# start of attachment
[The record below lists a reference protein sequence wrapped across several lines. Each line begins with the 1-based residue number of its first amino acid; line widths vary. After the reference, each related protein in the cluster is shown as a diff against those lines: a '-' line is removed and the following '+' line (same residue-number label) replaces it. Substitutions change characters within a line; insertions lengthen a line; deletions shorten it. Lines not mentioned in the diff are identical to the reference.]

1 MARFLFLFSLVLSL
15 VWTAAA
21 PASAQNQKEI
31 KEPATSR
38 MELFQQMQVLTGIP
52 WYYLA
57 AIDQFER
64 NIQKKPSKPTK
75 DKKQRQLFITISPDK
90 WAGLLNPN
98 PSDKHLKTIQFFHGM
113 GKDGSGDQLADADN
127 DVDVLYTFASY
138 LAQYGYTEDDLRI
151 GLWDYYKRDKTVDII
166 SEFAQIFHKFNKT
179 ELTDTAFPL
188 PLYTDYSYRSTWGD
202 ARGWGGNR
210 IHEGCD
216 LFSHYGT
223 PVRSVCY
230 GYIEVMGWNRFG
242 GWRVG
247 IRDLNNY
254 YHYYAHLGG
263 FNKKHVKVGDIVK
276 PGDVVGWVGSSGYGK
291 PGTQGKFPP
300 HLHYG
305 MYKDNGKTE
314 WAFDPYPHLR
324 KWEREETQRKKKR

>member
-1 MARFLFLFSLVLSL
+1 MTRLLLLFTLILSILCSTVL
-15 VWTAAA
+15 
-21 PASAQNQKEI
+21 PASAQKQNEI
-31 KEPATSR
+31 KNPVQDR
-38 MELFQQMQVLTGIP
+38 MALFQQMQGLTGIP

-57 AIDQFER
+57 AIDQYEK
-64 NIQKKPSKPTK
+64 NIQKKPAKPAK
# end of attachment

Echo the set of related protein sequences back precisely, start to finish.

[The record below lists a reference protein sequence wrapped across several lines. Each line begins with the 1-based residue number of its first amino acid; line widths vary. After the reference, each related protein in the cluster is shown as a diff against those lines: a '-' line is removed and the following '+' line (same residue-number label) replaces it. Substitutions change characters within a line; insertions lengthen a line; deletions shorten it. Lines not mentioned in the diff are identical to the reference.]

1 MARFLFLFSLVLSL
15 VWTAAA
21 PASAQNQKEI
31 KEPATSR
38 MELFQQMQVLTGIP
52 WYYLA
57 AIDQFER
64 NIQKKPSKPTK
75 DKKQRQLFITISPDK
90 WAGLLNPN
98 PSDKHLKTIQFFHGM
113 GKDGSGDQLADADN
127 DVDVLYTFASY
138 LAQYGYTEDDLRI
151 GLWDYYKRDKTVDII
166 SEFAQIFHKFNKT
179 ELTDTAFPL
188 PLYTDYSYRSTWGD
202 ARGWGGNR
210 IHEGCD
216 LFSHYGT
223 PVRSVCY
230 GYIEVMGWNRFG
242 GWRVG
247 IRDLNNY
254 YHYYAHLGG
263 FNKKHVKVGDIVK
276 PGDVVGWVGSSGYGK
291 PGTQGKFPP
300 HLHYG
305 MYKDNGKTE
314 WAFDPYPHLR
324 KWEREETQRKKKR

>member
-1 MARFLFLFSLVLSL
+1 MTRLLLLFTLILSILCSTVL
-15 VWTAAA
+15 
-21 PASAQNQKEI
+21 PASAQKQNEI
-31 KEPATSR
+31 KNPVQDR
-38 MELFQQMQVLTGIP
+38 MALFQQMQGLTGIP

-57 AIDQFER
+57 AIDQYEK
-64 NIQKKPSKPTK
+64 NIQKKPAKPAK